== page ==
McKinlay Kidd

Unifying content and improving usability for specialist Scottish tour operator

  • URL: mckinlaykidd.com
  • Client: Mckinlay Kidd
  • Date: 2016
  • Duration: 3 months
  • My Role: UX/UI Design, Front & back-end development
  • Deliverables: Wireframes, UI, HTML, CSS, JS, PHP  

I worked with Mckinlay for over 10 years. During that time I developed three websites for them. In 2016 the directors wanted to consolidate their web presence into a unified platform.

This is the story of how I streamlined the user experience, improved the findability of content and updated the website ‘look and feel’.

McKinlay Kidd website displayed on laptop, tablet and mobile devices
McKinlay Kidd Project Plan

Project plan developed in OmniPlan

SOW & Project Plan

I worked with the client to refine their initial brief and produce a detailed scope of work.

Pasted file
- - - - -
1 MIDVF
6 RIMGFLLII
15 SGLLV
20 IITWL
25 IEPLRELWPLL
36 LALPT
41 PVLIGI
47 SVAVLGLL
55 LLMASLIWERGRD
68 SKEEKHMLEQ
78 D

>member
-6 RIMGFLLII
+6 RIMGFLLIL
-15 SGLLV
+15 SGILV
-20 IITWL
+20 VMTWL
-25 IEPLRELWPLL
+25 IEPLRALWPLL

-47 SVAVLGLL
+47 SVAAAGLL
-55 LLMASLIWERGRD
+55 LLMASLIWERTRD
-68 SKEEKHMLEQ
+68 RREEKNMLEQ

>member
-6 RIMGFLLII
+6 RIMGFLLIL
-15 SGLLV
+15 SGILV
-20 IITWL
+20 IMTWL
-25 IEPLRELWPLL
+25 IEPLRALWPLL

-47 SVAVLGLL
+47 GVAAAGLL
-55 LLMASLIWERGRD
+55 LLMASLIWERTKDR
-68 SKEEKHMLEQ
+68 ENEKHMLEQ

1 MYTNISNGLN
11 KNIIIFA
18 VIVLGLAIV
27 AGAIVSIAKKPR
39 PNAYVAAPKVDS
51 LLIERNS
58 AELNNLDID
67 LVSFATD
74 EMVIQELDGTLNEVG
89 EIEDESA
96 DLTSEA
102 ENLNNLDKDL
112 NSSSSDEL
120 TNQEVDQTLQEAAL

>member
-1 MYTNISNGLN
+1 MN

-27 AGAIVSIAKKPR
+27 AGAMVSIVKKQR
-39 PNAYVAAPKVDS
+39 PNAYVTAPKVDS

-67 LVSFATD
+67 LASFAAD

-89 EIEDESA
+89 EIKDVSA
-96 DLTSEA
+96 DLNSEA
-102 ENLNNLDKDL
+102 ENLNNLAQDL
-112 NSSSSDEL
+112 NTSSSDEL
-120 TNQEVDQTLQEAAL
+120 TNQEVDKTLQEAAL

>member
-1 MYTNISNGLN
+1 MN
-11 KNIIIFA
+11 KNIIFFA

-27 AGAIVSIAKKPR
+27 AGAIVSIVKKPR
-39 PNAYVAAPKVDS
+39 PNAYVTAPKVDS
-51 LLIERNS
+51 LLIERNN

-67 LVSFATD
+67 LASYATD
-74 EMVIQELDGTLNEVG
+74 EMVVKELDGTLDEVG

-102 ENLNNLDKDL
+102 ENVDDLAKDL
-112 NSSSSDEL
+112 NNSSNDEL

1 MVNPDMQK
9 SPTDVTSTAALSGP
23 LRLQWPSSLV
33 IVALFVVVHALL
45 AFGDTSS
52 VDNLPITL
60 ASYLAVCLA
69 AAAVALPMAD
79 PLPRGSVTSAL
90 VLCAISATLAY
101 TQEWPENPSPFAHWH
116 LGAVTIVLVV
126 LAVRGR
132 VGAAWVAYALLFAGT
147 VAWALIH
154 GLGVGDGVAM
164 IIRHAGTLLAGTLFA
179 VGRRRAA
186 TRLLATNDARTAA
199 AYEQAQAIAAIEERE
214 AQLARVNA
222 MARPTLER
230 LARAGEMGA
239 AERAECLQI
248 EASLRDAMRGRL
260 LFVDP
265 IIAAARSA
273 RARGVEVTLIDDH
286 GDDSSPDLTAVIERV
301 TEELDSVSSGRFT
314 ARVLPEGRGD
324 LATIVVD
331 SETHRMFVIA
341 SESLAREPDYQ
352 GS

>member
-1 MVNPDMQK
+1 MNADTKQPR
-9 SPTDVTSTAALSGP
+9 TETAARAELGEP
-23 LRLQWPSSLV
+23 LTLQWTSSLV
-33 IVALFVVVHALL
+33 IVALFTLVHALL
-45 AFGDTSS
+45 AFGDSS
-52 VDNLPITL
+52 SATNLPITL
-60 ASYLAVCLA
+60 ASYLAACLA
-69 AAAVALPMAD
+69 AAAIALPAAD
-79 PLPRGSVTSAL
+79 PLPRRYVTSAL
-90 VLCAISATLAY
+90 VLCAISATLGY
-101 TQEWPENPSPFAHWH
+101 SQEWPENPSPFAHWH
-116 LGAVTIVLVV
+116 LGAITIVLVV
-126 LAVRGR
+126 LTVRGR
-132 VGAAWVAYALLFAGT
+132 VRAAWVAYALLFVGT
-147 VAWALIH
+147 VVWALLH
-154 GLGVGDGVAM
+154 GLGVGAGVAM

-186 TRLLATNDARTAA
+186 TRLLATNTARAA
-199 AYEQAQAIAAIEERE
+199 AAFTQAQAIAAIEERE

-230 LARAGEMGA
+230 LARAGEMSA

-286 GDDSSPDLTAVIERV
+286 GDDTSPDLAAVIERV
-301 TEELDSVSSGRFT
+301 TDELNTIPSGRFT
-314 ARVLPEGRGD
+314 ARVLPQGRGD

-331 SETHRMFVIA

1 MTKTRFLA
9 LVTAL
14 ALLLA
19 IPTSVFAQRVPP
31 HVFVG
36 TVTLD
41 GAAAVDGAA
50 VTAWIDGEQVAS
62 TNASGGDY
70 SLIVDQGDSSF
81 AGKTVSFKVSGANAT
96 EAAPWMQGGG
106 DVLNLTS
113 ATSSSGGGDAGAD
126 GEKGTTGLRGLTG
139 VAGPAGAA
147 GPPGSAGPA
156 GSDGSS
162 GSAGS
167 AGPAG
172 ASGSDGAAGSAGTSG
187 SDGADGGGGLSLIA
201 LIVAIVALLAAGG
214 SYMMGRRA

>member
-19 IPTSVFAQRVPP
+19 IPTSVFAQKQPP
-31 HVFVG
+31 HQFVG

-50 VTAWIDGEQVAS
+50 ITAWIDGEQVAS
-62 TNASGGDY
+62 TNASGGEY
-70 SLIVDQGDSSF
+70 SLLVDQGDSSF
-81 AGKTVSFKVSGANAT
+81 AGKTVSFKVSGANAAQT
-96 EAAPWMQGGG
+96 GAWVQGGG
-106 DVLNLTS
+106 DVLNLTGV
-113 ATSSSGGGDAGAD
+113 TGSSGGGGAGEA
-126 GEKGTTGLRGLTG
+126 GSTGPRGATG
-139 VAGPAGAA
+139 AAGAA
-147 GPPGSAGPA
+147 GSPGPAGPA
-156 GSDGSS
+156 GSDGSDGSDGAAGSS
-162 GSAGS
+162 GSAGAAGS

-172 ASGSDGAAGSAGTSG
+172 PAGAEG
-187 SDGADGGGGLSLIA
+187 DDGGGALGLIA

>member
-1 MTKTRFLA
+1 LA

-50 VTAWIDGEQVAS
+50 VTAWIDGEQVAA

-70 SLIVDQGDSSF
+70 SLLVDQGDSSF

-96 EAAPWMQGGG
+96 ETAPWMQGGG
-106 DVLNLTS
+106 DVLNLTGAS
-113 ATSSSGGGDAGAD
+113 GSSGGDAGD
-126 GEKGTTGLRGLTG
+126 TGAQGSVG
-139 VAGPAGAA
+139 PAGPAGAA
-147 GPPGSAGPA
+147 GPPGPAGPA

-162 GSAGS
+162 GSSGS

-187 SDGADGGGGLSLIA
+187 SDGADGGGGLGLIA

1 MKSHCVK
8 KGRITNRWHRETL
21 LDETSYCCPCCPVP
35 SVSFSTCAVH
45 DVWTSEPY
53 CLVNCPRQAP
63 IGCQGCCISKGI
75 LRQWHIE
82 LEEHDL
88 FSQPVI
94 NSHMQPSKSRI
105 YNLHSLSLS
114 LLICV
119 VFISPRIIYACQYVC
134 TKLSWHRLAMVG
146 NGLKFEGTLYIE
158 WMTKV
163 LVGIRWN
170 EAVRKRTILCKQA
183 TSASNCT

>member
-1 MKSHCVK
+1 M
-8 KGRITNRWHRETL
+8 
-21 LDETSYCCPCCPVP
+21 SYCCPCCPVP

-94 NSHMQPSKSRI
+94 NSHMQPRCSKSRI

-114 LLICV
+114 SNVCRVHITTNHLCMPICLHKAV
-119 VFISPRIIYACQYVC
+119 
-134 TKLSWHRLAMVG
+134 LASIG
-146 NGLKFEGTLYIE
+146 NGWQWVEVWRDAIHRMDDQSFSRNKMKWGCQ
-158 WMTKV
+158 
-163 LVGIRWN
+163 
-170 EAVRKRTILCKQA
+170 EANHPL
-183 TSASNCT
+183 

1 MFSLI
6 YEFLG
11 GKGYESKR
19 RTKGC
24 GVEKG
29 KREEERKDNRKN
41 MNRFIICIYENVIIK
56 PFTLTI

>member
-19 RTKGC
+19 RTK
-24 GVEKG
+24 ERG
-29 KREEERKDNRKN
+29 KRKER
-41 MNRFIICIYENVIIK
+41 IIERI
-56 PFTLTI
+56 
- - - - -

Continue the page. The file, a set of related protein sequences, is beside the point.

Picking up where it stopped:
I then created a detailed project plan to provide all project members clear visibility of what tasks were included in the project and when feedback was required.

This allowed me to run the project in the most efficient way, reducing bottlenecks and avoid any potential downtime.

Collaboration

I adopted a lean, iterative process that was managed through the collaboration tool Trello.

Key tasks were taken from the project plan and input into Trello, colour-coded and assigned to members of the project team.